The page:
I’m stoked to see Nitro-V being used here as well. CIVIVI has really embraced the New Jersey-based stainless steel and I really wish more brands would. However, it looks like MagnaCut and 14C28N are going to take center stage for 2024.
I first heard about the Sendy somewhere last May when it was called the “Cedar.” So, if you see references online to a CIVIVI Cedar, these are the same knives. There was an issue with trademarking, which caused the name change. In perfect Petersen form, there’s a great story behind the new name. That can be found here.
The Sendy harkens back to a slower, simpler time where you might find yourself rocking away on your front porch, with a cold oat soda, watching the sunset. Inspired, you pull a block of wood and your trusty pocket knife from your pockets and begin whittling. A loon can be heard off in the distance because, of course, there’s an ethereal pond waiting to greet that sun as it sets.
The Sendy is that pocket knife. Fat at the butt to fill your palm and tapered at the top, it’s the knife your grandfather carried every day, working on the farm or at the factory — updated with modern materials and mechanisms. It opens with a fierce and fast fluidity but reminds you to slow down, soak in the details, and harvest the day.
The addition of the stainless steel tweezers and toothpick are chef’s kiss. They remind me of one of the first Swiss Army Knives I had as a kid … a time of wonder and wandering. But here I am at 42 being reminded that I need to take more time to wonder and wander.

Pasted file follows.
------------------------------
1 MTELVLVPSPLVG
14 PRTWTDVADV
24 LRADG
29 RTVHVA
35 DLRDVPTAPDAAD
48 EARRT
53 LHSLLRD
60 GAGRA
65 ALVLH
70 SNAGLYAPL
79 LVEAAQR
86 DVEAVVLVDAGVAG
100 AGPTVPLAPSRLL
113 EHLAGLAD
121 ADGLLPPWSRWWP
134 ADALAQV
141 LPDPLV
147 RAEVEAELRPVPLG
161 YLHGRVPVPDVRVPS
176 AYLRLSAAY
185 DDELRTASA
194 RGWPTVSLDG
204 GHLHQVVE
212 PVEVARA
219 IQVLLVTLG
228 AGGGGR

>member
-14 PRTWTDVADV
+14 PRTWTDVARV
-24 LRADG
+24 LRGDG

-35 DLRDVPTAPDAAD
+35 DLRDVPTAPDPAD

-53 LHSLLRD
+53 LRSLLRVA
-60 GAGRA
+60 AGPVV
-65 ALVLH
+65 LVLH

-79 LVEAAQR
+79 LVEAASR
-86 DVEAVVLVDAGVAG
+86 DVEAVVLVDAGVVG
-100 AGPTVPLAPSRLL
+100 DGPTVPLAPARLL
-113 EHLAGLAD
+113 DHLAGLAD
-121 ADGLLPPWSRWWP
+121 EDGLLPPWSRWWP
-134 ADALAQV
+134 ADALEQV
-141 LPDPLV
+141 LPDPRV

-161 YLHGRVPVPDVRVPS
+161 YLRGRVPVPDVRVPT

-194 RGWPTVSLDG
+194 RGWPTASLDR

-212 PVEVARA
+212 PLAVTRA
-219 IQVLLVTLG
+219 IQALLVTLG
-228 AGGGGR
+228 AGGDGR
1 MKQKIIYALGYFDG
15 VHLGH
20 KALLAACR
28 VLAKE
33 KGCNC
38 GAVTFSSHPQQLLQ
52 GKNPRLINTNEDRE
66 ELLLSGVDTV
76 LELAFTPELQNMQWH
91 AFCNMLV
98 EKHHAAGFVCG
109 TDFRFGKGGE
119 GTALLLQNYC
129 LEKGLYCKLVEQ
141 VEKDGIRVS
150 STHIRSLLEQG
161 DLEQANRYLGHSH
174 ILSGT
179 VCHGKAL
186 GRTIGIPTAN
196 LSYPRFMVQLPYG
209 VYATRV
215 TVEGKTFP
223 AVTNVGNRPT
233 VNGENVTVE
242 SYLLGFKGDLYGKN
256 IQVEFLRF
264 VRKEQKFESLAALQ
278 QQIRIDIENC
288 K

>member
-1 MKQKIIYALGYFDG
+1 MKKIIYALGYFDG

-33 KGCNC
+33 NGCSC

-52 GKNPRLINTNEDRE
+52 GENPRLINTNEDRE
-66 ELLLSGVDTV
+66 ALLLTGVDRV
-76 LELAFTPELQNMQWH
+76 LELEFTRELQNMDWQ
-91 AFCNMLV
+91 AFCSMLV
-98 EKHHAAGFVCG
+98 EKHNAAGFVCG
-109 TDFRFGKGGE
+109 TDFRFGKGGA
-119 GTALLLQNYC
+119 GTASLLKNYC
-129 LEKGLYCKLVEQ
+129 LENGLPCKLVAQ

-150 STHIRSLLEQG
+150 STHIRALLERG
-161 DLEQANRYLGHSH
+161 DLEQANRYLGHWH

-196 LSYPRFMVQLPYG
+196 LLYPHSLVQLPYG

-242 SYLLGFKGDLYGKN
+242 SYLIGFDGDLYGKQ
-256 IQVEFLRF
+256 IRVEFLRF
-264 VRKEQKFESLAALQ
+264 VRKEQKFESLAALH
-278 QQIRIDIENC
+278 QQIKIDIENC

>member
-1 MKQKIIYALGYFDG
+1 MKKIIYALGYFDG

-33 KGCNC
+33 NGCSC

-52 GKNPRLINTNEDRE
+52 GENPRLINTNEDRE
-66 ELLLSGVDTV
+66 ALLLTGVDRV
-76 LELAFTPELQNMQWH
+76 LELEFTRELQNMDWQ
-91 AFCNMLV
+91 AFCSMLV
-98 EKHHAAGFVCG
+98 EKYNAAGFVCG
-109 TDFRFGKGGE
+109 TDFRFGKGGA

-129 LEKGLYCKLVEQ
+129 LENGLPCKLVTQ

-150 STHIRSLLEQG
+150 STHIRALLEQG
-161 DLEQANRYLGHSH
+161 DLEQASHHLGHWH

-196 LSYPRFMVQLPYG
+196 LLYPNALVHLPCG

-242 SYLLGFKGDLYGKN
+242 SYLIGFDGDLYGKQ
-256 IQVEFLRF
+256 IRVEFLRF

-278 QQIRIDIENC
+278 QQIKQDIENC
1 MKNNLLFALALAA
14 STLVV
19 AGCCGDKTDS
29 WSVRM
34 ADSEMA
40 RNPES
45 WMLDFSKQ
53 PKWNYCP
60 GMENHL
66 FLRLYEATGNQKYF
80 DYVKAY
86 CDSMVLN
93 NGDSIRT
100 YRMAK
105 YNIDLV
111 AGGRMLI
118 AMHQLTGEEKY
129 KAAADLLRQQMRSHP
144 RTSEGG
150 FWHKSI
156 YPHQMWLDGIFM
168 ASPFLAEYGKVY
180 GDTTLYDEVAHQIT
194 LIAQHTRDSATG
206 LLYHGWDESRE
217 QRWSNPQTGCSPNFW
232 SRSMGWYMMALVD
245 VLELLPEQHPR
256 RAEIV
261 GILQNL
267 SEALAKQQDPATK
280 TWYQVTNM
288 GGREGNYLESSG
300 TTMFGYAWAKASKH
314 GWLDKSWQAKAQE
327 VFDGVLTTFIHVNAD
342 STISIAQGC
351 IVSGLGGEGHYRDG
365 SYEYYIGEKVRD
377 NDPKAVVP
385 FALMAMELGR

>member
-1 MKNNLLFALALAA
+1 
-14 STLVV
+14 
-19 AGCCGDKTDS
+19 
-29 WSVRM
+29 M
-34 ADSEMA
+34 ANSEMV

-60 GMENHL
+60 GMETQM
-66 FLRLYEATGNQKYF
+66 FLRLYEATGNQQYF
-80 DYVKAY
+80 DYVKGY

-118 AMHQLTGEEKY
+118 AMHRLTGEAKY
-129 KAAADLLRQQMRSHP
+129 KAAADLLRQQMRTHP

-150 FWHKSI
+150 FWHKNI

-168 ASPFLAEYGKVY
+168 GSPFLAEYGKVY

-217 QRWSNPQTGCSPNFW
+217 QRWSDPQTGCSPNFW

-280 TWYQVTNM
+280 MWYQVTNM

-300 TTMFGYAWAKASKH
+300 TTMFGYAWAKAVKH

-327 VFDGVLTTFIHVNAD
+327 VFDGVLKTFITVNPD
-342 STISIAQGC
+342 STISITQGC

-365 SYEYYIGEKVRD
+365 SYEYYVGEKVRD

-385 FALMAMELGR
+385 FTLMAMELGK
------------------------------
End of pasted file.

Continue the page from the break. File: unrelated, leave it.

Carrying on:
In the Field
Spey point blades are designed to slice without puncturing. I like to think of them as being just as universal as a drop point blade, with a bit of safety baked in. Though they still feature a tip, it’s more subdued. So, where you can slice an apple with the belly of the blade, and use the tip to pick a piece up, the spey shape is also a great profile for spreading fig jam on crackers.
I know that’s wicked specific. But, I love sliced apples and fig jam spread on crackers this time of year. I save the Probars for my summertime trailside treat. The one thing I don’t love about fig jam is the seeds. Thankfully the Sendy has a toothpick built in!
Aside from that personal tidbit, the slim profile of the Sendy allows it to fit in your hand and let your thumb or finger index on the spine jimping on the blade effortlessly. Aside from food prep, this is great for processing smaller kindling to get a fire going at camp. It’s also good for processing small game where when you’re skinning the animal, you need to take care to not knick or puncture internal organs and ruin the meat.
I didn’t process anything more than some summer sausage I brought back home from Vermont a few weeks back with the Sendy. But, after a long, cold day in the woods, squirrel, prepared the right way, is delicious. Recipe below.
You’ll note the subdued flipper tab on the Sendy. It’s small and streamlined, but by design is easy for your fingertip to grab and deploy the blade.